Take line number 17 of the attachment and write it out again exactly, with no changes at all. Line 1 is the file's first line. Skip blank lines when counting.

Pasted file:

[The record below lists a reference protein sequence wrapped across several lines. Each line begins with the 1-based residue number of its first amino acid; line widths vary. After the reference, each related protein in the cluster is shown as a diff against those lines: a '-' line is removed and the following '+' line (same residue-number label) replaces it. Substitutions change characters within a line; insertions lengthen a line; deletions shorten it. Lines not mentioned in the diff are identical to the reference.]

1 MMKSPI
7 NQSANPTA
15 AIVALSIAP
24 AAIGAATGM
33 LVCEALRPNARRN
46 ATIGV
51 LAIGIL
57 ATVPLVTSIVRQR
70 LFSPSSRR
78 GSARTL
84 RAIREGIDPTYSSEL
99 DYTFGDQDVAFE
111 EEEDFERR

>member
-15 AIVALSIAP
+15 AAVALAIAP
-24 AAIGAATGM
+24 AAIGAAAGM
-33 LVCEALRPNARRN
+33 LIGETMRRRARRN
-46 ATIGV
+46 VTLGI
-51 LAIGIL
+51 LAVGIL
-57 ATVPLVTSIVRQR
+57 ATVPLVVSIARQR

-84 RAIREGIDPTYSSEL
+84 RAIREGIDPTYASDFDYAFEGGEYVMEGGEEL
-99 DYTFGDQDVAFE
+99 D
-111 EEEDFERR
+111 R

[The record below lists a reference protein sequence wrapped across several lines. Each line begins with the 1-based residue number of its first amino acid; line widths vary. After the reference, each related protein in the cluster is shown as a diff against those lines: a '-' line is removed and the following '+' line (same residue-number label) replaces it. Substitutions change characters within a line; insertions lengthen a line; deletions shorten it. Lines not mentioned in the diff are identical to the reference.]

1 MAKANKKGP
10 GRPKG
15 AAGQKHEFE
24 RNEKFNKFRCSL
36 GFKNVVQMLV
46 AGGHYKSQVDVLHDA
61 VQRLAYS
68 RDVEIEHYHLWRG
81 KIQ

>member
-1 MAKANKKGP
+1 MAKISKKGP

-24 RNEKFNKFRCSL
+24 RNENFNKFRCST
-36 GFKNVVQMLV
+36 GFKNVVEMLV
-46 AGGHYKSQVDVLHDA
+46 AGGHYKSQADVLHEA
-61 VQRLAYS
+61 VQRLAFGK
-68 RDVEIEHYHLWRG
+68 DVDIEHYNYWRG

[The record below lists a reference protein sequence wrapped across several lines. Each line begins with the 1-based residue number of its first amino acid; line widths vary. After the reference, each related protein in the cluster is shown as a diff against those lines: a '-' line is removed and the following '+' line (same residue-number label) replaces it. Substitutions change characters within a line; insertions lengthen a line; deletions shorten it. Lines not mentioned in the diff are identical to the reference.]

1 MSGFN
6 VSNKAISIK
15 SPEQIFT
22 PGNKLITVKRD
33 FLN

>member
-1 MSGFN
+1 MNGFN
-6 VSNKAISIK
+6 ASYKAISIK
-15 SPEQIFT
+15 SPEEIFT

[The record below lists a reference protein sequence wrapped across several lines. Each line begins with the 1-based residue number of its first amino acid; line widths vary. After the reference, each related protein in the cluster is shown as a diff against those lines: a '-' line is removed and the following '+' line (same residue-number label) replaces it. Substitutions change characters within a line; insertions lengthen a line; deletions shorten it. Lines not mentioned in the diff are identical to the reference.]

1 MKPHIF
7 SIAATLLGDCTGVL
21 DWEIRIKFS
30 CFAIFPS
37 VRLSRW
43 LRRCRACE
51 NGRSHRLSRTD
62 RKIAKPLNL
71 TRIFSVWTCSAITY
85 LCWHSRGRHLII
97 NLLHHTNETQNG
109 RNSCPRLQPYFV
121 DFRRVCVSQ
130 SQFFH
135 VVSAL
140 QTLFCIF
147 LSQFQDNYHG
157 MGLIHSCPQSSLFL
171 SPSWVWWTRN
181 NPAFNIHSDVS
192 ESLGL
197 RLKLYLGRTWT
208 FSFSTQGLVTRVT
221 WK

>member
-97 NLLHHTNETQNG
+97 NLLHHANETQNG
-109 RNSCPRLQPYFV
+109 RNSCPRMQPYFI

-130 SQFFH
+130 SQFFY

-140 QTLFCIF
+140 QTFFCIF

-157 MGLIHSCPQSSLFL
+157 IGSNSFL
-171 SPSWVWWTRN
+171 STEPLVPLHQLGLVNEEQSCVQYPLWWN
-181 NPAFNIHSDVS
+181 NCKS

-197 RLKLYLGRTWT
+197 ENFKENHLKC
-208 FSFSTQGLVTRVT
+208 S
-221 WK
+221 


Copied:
+15 AAVALAIAP